Amid the debt crisis in Europe, Euro-skeptics in Britain are dominating public discourse. British Prime Minister David Cameron is publicly hinting at a referendum on membership in the European Union. But remember, Britain, if you leave the EU, it's cold out there.
The debt crisis in Europe is forcing the British to once again choose: the continent or the open sea?
The fiercely independent British have gone both ways over the centuries, openly spurning, even warring against, the continentals while expanding their reach across the oceans. In recent history, though, they’ve been more “in” than “out” – as members of the European Union for nearly 40 years, even if they still use the pound instead of the euro currency.
It is the preservation of the euro that is now prompting “the British question” about relations with the rest of Europe. With the Euro-skeptics reigning over the public discourse in Britain and three crucial meetings of EU heads of state coming before Christmas – each summit deciding on steps toward further European integration – British Prime Minister David Cameron is now publicly hinting at a referendum on EU membership. Changes to the EU’s structure require “fresh consent” from the British people, the prime minister recently said, though he prefers a referendum on Britain's role in the EU, rather than an in-out vote.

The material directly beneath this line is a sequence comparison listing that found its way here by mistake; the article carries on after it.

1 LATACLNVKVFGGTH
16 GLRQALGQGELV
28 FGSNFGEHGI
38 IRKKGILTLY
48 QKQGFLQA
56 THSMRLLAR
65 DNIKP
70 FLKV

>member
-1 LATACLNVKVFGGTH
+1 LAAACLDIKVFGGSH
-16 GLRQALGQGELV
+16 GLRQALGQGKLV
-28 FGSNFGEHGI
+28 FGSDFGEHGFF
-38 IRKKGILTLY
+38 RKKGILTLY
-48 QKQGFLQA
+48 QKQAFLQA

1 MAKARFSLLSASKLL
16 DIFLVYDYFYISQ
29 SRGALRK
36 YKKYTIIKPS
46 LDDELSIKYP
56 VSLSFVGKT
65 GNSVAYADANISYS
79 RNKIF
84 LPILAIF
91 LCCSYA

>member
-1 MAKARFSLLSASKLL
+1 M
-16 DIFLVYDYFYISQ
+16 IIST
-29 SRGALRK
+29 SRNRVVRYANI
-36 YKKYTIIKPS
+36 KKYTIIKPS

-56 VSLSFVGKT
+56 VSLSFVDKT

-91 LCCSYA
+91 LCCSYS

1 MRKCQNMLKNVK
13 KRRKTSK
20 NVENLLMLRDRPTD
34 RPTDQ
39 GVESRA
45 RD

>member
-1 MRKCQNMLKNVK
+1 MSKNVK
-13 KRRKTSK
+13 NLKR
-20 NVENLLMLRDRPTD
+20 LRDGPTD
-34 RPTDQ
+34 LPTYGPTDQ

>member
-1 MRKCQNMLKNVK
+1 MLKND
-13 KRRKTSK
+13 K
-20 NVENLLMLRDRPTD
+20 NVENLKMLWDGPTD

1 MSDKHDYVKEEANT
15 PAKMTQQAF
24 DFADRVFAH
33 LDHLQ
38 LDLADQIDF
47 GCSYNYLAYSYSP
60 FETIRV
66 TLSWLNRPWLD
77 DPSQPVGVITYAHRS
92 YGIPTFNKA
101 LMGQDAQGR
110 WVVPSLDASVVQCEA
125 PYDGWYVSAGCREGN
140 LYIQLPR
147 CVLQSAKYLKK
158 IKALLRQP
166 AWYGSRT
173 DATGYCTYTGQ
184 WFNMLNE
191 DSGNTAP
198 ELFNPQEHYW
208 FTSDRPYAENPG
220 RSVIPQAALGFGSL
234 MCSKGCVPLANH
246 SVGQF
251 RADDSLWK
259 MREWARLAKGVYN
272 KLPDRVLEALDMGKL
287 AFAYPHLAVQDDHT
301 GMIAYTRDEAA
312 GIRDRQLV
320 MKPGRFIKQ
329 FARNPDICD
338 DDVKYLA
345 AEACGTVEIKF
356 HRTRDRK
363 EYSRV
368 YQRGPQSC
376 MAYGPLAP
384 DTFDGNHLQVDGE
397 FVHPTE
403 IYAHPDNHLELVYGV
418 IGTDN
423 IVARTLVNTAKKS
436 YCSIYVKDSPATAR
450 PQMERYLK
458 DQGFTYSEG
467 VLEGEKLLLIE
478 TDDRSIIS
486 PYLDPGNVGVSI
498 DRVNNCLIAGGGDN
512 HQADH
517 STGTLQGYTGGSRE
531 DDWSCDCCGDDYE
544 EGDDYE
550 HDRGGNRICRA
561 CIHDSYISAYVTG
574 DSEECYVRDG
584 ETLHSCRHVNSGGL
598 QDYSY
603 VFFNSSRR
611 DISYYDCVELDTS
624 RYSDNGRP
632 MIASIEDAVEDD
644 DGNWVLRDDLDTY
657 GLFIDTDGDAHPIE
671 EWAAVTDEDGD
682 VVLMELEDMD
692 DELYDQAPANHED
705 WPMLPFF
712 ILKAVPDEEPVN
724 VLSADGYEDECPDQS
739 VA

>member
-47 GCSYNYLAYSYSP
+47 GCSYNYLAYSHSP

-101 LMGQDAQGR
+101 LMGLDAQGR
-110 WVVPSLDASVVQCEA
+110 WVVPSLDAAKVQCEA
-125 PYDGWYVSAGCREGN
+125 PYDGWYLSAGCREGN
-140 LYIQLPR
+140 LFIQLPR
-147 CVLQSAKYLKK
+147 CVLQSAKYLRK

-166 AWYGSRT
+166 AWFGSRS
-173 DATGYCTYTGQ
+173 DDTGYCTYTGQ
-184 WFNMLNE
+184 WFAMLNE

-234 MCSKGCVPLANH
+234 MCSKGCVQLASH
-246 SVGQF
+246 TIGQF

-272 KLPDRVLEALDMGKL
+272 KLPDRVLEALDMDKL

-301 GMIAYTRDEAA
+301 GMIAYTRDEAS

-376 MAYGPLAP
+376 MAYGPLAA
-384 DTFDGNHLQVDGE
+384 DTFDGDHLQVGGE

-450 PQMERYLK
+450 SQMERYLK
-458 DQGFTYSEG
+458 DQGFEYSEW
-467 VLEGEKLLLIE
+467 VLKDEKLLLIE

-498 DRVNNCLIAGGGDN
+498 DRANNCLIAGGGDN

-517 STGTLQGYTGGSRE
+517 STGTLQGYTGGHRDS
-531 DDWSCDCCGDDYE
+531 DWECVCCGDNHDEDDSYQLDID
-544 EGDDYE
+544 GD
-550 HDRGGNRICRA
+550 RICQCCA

It seems appropriate to think through the unthinkable: What if Britain actually left the EU?
These days, it’s easier than ever to understand the Euro-skeptics. To them, the 17 members of the euro zone are pushing an agenda that Britain never signed on to: Centralize power and allow EU headquarters in Brussels to sap sovereignty from London. The skeptics argue that Britain would not be leaving the European Union; the European Union is leaving Britain.
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